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How Music Festivals Keep the Music Industry Afloat

Jim Louvau
Jim Louvau
McDowell Mountain Music Festival

This week's New Times cover story examines the music industry's only 21st-century success story: The incredible boom in live music in general and festivals in particular.

Since you might still be in the throes of a Coachella hangover -- or maybe you're getting ready to camp out at That Damn Show Saturday afternoon -- the story couldn't be much more timely. Here's a look at three festivals that attract Phoenix-based music fans in droves.

McDowell Mountain Music Festival

The 2013 installment of the McDowell Mountain Music Festival--the 10th--transformed Margaret T. Hance park into a full-on campgrounds-and-stages music-fest. It featured The Shins, Les Claypool, and The Roots, among others. Oh, and a lot of dancing hippies:

That's what I like about hippies, among other things: They're always finding some strange new thing to twirl around in lieu of a yo-yo. If you're ever desperately in need of a set of devil sticks, stop the first guy with dreadlocks you pass and ask him to open up the back of his Volvo.

How Music Festivals Keep the Music Industry Afloat

We liked the increasingly poppy sounds of the Shins and were a little shocked that The Roots can pull off both a drum solo and a "Sweet Child o' Mine" cover. We also learned that Joe Arpaio sucks, but so does petition overload.

 

Coachella 2013

How Music Festivals Keep the Music Industry Afloat

The enormous growth of music festivals across the country has coincided with -- and perhaps been best exemplified by -- the growth of Coachella from an indie hotspot to an unavoidable cultural force. What brings people to the desert every year? Well, the huge names, probably. But also this, from our cover story:

"You text. You don't call. You don't write notes. You don't pop up at your friends' house. You Skype. We're not touching each other," says rapper Murs, who founded the Paid Dues festival in Los Angeles. "Technology has separated us so much [that] it's natural for us to have this desire to come together, and [festivals] really cater to that communal nature."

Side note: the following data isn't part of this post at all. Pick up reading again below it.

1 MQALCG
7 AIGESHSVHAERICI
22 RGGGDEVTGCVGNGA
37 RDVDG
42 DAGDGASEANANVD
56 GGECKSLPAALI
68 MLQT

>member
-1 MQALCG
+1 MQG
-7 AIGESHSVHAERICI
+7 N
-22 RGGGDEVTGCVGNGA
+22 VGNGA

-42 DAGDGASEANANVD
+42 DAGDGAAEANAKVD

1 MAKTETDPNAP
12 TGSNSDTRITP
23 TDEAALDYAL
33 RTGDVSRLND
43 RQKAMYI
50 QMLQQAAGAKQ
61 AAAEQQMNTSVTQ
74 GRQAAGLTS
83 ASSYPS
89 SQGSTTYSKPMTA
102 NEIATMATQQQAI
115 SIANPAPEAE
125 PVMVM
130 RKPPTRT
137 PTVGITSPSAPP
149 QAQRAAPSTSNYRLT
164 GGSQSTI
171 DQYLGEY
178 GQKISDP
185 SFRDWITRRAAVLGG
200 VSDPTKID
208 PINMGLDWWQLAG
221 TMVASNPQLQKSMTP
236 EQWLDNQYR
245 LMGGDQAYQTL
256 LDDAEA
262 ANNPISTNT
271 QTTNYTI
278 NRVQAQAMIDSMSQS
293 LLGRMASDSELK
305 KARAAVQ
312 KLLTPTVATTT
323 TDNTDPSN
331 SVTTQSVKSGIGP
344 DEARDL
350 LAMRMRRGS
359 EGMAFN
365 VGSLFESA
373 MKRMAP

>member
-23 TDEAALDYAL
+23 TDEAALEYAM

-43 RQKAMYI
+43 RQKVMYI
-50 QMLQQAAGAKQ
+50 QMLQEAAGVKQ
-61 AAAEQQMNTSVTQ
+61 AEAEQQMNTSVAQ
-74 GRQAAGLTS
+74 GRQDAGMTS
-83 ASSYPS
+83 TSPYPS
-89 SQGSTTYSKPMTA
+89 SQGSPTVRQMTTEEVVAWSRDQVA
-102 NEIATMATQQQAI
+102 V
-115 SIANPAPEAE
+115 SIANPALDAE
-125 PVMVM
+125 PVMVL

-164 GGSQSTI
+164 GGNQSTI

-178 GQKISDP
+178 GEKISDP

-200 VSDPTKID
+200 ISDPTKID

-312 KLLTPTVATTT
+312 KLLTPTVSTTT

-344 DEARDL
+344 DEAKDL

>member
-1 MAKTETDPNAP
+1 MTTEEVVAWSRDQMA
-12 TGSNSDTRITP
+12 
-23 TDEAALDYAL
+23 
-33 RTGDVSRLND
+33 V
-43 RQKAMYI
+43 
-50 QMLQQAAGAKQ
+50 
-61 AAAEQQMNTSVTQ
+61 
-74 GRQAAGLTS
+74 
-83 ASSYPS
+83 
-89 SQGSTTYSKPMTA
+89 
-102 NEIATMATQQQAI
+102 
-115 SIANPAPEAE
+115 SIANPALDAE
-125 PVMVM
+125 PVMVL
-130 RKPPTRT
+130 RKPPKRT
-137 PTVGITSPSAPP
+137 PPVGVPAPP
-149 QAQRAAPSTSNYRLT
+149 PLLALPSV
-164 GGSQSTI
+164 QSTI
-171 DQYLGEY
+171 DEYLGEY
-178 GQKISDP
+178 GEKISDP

Of course, here in Arizona you have to decide whether it's worth all that driving, along with the ticket price. But once you have you'll get to see top-tier bands, wild campground parties, and people who are just trying to sleep.

It's a year's worth of concerts, and a series of bizarre parties, and a dust storm--several weekends packed into one.

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Sound Wave

How Music Festivals Keep the Music Industry Afloat
Joseph Maddon

The Sound Wave Music Festival makes one particularly novel alteration to the music festival idea: It takes place at Big Surf Waterpark, in Tempe.

The third time was most definitely the charm for the Sound Wave Music Festival.

The inaugural edition of the electronic dance music massive back in April 2011 was plagued by unseasonably chilly rain that kept attendance woefully low. Six months later, club and concert promoter Steve LeVine rebounded with a second Sound Wave that featured bigger crowds and a better line-up of performers.

Last night's version, however, was a far more spectacular affair than its predecessors, boasting an enormous crowd, an amazing array of electronica artists and DJs, epic sets, and a certain fantastical aura and joie de vivre that perfectly captured the energy and effusiveness of the current EDM zeitgeist.

Dance music, dancers, and waterslides -- there are worse reasons to get together with "EDM junkies, hot girls in skimpy neon outfits, bare-chested bros, people in weird costumes, dudes in banana hammocks (and little else), and rave kids by the carload."

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